Editors' ChoiceDrug Delivery

Improving “gut feelings” for poorly water-soluble drugs

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Science Translational Medicine  20 Jun 2018:
Vol. 10, Issue 446, eaau0472
DOI: 10.1126/scitranslmed.aau0472

Abstract

A nanocarrier system self-assembled in the intestine significantly improves oral availability of poorly water-soluble drugs.

Most medicines are taken orally, the most convenient route for patients. However, many clinical small-molecule drugs are poorly water soluble. They often become nonabsorbable aggregates upon contact with bodily fluids in the digestive tract, which compromises their clinical effectiveness. Here, Chuang et al. developed a “Transformers”-like nanocarrier system to improve the bioavailability of poorly water-soluble drugs and demonstrated its use in a rat model of acute pancreatitis.

The system allows the drug molecules to self-assemble into nanoemulsions in the intestinal lumen, with optimal sizes that enhance passive uptake by M cells, a special type of epithelial cells in the small intestine functionally associated with the lymphoid tissue. The drug is then transported through the lymphatic system, which bypasses the presystemic metabolism in the liver and further improves its oral availability. To achieve this, the authors designed a powdered mixture of an acid initiator; a foaming agent; a surfactant; and a poorly water-soluble anti-inflammatory drug, curcumin, into an enteric-coated gelatin capsule (which protects the mixture from the acidic environment in stomach). Upon reaching the small intestine, the acid initiator dissolves and reacts with the foaming agent to generate carbon dioxide bubbles, leading to a self-assembled nanofilm of the surfactant and the drug on the bubble surface. When the bubbles bursts at the water-air interface in the intestine, a drug-surfactant nanoemulsion is formed, with a size range more likely to be taken by M cells. The research team showed that rats taking curcumin in this nanocarrier formulation have more dispersed curcumin distribution along the intestine and greater accumulation in the pancreas. In a rat model of acute pancreatitis, curcumin delivered as nanoemulsion significantly improved the recovery of the pancreas from the acute inflammation, confirmed by the serum level of inflammatory cytokine and protein, histological integrity, and in vivo imaging of inflammatory cells accumulated in pancreas. The authors further validated the route of drug delivery by showing that curcumin colocalized with M cells and lymphatic system upon intestinal absorption.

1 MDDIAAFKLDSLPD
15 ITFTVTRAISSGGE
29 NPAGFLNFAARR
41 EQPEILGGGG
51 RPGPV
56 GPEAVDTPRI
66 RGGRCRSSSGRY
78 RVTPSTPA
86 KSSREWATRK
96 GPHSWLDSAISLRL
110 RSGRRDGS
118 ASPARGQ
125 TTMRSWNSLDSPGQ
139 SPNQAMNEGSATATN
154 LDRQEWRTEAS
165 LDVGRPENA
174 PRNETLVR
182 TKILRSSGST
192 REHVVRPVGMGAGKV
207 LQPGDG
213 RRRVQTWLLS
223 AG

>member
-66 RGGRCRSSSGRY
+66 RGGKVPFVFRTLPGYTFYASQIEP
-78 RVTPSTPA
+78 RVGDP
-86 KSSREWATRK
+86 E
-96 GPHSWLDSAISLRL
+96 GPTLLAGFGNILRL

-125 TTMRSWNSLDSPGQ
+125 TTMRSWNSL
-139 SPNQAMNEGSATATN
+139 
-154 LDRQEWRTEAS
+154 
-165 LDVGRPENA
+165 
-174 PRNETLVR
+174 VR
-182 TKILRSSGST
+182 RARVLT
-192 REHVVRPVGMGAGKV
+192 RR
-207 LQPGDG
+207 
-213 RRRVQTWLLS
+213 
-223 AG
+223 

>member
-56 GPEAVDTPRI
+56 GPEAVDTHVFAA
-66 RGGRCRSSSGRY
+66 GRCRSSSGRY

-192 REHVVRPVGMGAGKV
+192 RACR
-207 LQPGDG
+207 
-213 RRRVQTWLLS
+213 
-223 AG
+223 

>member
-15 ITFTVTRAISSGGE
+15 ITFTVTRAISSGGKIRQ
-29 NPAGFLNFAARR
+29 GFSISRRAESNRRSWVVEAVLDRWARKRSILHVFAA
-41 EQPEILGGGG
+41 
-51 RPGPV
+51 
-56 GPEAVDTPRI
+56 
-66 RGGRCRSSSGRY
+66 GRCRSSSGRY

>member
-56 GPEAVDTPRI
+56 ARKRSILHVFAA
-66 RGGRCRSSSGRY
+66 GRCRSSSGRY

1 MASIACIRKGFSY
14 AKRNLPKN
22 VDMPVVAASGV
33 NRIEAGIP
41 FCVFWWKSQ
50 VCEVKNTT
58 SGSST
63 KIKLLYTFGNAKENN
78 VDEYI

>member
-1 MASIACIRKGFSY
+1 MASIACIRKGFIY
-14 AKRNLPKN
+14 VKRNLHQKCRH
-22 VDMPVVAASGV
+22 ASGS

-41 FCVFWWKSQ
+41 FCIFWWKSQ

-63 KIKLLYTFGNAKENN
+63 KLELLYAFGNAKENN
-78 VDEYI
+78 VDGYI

Overall, the researchers have demonstrated great potential of the system for clinical translation, as all the components in their formulation are biocompatible and/or approved for oral formulations. To facilitate the translation, more studies are needed on how the nanocarrier system delivers the drug to pancreas in such a site-specific manner and whether it would also enhance the delivery of toxic compounds from the intestine.

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